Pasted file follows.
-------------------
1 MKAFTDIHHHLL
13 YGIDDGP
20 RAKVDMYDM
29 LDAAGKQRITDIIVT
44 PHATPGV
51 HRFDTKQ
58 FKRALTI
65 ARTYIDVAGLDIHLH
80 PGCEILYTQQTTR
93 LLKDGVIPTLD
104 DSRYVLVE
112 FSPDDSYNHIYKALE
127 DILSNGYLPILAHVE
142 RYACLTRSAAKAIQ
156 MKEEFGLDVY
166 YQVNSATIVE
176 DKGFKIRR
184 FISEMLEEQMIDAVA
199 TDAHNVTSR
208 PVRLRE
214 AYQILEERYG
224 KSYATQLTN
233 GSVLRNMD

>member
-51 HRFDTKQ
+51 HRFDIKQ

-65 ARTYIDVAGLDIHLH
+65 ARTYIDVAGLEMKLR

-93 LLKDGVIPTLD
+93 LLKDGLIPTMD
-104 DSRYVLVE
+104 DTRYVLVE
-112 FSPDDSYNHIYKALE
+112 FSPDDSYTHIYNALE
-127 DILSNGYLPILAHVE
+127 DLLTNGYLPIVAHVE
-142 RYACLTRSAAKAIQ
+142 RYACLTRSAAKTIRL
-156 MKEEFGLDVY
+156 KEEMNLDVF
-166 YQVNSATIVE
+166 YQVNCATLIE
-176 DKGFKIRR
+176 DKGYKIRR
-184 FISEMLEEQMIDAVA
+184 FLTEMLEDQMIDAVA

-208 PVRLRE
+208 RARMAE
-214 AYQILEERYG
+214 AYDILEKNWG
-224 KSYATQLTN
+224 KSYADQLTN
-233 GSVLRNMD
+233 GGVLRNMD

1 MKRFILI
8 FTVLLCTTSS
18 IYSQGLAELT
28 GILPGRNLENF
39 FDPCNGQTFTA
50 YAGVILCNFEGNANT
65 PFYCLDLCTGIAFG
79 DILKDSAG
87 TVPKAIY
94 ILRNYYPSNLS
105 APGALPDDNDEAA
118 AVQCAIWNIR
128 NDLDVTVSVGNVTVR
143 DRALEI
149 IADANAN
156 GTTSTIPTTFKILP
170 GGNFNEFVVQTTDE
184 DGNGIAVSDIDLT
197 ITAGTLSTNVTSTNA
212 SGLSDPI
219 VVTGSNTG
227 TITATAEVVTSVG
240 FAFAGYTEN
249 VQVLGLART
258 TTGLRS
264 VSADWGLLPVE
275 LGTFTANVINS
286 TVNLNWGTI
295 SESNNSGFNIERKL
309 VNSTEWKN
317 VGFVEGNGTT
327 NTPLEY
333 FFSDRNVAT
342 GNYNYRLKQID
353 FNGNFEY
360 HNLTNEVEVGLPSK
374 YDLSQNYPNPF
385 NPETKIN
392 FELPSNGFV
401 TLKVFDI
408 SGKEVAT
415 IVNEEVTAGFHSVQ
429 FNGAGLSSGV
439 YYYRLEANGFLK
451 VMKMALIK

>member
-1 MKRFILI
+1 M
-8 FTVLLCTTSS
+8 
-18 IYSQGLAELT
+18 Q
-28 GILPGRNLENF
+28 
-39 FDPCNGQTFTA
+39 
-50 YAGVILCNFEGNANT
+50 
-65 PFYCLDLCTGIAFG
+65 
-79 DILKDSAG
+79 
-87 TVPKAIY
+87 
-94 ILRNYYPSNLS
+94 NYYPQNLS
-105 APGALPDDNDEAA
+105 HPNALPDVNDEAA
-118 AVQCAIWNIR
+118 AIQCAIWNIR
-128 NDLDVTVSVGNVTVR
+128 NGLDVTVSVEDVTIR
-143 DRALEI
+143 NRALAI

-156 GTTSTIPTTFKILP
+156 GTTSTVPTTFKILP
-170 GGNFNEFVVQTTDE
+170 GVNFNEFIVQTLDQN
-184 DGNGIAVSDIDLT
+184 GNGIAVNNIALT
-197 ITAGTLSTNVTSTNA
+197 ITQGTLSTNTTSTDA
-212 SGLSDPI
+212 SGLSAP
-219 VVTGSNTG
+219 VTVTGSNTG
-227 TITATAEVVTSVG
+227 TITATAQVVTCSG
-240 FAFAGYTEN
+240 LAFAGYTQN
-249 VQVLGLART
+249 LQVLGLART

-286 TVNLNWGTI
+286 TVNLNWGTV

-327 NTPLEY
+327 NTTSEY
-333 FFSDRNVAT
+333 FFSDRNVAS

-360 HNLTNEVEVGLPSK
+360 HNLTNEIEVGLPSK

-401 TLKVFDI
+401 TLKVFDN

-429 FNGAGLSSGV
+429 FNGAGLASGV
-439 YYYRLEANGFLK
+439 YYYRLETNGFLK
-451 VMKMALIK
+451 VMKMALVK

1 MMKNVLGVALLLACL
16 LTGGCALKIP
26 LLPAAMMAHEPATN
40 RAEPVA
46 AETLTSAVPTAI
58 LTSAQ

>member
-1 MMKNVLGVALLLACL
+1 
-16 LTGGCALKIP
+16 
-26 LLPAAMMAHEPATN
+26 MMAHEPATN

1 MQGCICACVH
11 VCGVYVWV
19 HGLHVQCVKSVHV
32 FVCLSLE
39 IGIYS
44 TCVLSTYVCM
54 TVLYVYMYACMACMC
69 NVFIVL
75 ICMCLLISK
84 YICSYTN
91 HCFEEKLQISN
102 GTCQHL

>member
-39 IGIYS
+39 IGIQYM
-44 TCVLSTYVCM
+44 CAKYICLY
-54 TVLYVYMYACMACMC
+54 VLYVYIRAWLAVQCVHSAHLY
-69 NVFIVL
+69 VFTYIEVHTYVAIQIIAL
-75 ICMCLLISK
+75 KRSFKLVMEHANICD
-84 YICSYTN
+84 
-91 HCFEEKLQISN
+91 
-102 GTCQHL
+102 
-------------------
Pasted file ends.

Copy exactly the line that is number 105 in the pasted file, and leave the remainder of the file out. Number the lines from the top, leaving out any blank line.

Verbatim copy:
-18 IYSQGLAELT